The High Cost of Higher Education Explained in One Simple Graphic

A student rides a bicycle past the bell tower on the campus of Purdue University in West Lafayette, Indiana, U.S., on Monday, Oct. 22, 2012. Photographer: Daniel Acker
A student rides a bicycle past the bell tower on the campus of Purdue University in West Lafayette, Ind. (Daniel Acker, Getty Images)

For years, politicians and pundits have held forth about the high cost of higher education. Whether the issue du jour is rising tuition prices, falling returns on our educational investment, or the ballooning student debt bubble, the message has generally been the same: College is only getting harder to afford, even as it becomes more necessary.

Recently, CourseSmart, an e-textbook provider, created an infographic that lays out in simple terms the details of the college tuition explosion -- and they're truly frightening. Over the last 30 years, tuition has increased 1,120 percent; by comparison, even the "skyrocketing" cost of health care only rose 600 percent, and housing costs have gone up a paltry 375 percent.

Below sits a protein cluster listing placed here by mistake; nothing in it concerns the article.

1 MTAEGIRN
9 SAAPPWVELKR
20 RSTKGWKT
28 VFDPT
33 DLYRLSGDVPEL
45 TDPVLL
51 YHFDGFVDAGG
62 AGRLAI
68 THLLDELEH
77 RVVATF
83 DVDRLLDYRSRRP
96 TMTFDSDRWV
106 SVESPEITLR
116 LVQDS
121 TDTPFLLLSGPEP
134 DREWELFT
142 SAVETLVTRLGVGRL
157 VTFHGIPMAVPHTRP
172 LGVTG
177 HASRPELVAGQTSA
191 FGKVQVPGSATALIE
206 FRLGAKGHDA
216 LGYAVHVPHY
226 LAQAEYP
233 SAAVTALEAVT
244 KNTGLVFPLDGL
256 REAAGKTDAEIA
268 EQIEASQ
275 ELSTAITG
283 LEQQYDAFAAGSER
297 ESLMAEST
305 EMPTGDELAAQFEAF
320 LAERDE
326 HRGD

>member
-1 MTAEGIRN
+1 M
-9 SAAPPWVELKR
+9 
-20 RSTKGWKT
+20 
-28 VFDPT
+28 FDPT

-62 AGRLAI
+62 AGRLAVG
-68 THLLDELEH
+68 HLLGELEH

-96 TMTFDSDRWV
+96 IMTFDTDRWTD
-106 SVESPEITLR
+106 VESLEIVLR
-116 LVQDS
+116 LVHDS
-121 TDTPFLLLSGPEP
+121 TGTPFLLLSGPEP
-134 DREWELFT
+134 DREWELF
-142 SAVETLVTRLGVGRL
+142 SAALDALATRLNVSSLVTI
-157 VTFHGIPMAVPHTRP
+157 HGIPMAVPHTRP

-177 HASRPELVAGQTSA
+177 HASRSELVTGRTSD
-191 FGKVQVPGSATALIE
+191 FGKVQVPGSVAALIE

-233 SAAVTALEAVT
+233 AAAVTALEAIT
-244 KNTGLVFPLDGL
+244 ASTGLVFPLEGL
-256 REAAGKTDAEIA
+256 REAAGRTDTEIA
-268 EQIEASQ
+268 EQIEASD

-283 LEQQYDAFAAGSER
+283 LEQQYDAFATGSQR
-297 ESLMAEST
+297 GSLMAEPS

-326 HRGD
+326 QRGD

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Not surprisingly, college loan debt has grown explosively too, outstripping car loans and credit cards as the largest sources of personal debt. Given the much-trumpeted 2011 announcement that Americans owed more than $1 trillion in student loans, this shouldn't be all that surprising. Nor, for that matter, should it be shocking that almost one in five families is currently paying off student loans.

Yet, somehow, it is.

There are a lot of ideas being floated to get these problems under control: value report cards for universities; pay-it-forward tuition plans; a renewed focus on non-collegiate higher education. For now, however, tuitions continue to rise and students continue to take on back-breaking debt to cover the bills, as the graphic below explains.

High cost of higher eucation
High cost of higher eucation

Bruce Watson is a senior features writer for DailyFinance. You can reach him by e-mail at, or follow him on Twitter at @bruce1971.